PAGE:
Are you getting ready to buy your first home?
Before you shop for a mortgage, it’s important to become familiar with the industry terms (and there are quite a few) that are commonly used. “Speaking the language” will help you make a better-informed decision and lead to the perfect mortgage for that perfect new home.
We put together a list of terms that will help you navigate the homebuying process like a pro.
Adjustable Rate Mortgage (ARM)- A mortgage loan with an interest rate is likely to change based on how the market is doing. An index (a rate based on market conditions) and a margin (a rate set by the lender before you apply for a loan) are added up to determine your ARM interest rate. Although an ARM may start with lower monthly payments than fixed-rate mortgages, they come with the risk that your payment will rise because the index changes.
Amortization- The repayment of a loan through installment payments.
Amortization Schedule- A schedule of payments designed to liquidate a debt. May be over any agreed upon period. An example of this would be a standard 30-year mortgage amortization wherein a borrower would make 360 equal consecutive monthly payments at the end of which the original loan would be paid in full.
Annual Percentage Rate (APR)- The APR is the cost of credit expressed in terms of an annual rate. This includes the interest rate plus additional charges that you pay for the loan. These charges may include other costs like points, private mortgage insurance, origination fees, and mortgage broker fees.
Appraised Value- The value assigned to a property by a licensed professional to assess its fair market value.
Balloon Payment- An inflated payment that comes due at an agreed upon time, usually at the end of the loan term.
Bankruptcy- A debtor that is judged legally insolvent and whose remaining property is then administered for the creditors or is distributed among them.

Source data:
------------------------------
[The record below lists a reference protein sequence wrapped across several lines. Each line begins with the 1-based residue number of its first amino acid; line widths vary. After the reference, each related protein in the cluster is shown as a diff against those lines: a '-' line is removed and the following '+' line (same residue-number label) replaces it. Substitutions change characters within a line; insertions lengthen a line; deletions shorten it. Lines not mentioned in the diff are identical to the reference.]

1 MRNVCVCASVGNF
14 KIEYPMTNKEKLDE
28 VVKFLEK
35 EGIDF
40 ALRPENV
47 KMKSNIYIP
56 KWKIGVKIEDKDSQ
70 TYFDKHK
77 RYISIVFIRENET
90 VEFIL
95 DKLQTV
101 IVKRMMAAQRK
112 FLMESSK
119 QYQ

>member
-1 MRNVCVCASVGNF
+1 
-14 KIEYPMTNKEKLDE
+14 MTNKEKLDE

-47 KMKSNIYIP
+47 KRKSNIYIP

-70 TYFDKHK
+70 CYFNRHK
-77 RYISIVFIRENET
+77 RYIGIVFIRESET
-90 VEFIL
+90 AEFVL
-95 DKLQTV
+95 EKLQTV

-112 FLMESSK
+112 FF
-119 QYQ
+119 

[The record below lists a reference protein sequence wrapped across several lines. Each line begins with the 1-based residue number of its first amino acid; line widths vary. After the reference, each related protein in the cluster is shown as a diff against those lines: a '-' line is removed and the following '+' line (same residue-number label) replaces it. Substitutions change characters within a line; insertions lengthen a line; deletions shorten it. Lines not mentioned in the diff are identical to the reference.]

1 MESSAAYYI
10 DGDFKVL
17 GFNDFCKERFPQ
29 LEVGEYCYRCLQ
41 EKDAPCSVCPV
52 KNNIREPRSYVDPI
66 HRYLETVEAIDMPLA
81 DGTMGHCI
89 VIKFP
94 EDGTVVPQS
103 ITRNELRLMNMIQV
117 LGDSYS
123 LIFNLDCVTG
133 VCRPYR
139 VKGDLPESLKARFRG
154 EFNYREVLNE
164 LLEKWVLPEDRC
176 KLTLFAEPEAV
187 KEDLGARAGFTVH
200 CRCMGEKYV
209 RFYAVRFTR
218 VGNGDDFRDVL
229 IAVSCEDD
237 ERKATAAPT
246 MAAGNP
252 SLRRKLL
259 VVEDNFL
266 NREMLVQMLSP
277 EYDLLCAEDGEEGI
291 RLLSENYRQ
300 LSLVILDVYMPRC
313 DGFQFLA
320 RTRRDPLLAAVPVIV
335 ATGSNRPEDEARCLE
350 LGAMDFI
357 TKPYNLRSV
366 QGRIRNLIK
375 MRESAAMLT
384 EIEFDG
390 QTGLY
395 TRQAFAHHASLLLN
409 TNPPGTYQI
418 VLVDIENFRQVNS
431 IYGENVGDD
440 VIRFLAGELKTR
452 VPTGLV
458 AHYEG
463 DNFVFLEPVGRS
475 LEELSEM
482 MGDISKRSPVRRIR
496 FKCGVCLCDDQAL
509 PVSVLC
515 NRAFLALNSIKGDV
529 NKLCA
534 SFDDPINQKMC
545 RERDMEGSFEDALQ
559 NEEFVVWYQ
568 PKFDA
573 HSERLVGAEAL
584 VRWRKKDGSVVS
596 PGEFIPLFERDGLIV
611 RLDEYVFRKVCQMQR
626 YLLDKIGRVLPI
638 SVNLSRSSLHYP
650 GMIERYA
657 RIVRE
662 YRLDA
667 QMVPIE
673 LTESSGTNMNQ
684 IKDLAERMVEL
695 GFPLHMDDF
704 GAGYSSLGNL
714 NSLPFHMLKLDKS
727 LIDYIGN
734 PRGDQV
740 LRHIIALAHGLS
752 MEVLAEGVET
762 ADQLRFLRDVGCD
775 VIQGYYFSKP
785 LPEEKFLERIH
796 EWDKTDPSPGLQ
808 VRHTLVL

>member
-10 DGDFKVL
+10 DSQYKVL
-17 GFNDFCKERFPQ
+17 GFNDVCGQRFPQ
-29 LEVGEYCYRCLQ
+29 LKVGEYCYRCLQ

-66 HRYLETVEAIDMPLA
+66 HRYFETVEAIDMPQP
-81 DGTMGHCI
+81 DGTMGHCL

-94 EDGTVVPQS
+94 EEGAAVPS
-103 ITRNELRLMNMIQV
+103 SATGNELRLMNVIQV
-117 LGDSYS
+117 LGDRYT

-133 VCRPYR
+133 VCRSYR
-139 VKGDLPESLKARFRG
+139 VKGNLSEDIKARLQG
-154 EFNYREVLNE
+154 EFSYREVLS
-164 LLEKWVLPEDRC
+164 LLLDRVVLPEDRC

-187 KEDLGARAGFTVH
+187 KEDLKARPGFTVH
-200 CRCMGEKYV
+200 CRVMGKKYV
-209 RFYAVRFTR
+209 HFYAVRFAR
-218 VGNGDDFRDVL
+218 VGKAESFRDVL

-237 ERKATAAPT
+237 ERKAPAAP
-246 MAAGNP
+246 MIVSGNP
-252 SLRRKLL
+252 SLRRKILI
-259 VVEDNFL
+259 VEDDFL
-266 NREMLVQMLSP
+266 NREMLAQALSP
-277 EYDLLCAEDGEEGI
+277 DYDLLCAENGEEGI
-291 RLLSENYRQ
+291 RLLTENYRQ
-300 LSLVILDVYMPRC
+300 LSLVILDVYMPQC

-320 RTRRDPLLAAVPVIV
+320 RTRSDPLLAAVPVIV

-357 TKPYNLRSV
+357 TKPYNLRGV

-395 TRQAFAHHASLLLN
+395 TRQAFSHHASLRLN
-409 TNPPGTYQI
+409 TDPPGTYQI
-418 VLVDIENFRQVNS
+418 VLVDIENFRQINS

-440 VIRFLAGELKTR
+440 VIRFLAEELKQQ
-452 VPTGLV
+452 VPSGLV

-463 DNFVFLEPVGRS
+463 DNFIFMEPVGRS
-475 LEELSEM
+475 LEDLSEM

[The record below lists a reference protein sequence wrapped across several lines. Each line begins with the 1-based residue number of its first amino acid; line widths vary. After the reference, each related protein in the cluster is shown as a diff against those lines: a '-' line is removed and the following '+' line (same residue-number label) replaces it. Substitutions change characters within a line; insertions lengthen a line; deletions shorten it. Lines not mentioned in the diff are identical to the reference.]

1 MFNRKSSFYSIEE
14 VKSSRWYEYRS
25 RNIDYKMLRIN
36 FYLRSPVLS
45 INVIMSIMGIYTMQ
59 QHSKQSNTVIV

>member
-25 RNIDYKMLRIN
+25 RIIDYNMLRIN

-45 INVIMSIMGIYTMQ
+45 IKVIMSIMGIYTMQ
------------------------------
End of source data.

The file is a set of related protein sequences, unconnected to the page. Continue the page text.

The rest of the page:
Cash Out Refinance- A type of loan wherein an existing loan is refinanced and the borrower can receive cash in addition to the amount of the home loan. The cash is considered part of the lien against the property securing the loan. A loan is considered a cash out refinance if cash out exceeds the greater of 2% or $2,000.
Closing Costs- Fees paid at the closing of a real estate transaction. Closing is considered the point in time when the property is transferred to the buyer. Closing costs are incurred by either the buyer or the . Examples of typical closing costs include attorney fees, title service fee, recording cost, and brokerage commissions.
Closing Disclosure (CD)- A closing disclosure is a five-page form that provides the final details about the mortgage loan. The CD includes the loan terms and projected monthly payments, as well as the fees and costs associated with the mortgage.
Conforming Loan- A loan that conforms to the loan amount guidelines set by Fannie Mae and Freddie Mac.
Conforming Loan Limits- The lending limits set by Fannie Mae and Freddie Mac.
Consumer Financial Protection Bureau (CFPB)- An agency of the United States Government responsible for consumer protection in the financial sector. They track payment history, account activity, and other relevant public records for the purposes of determining creditworthiness of individuals.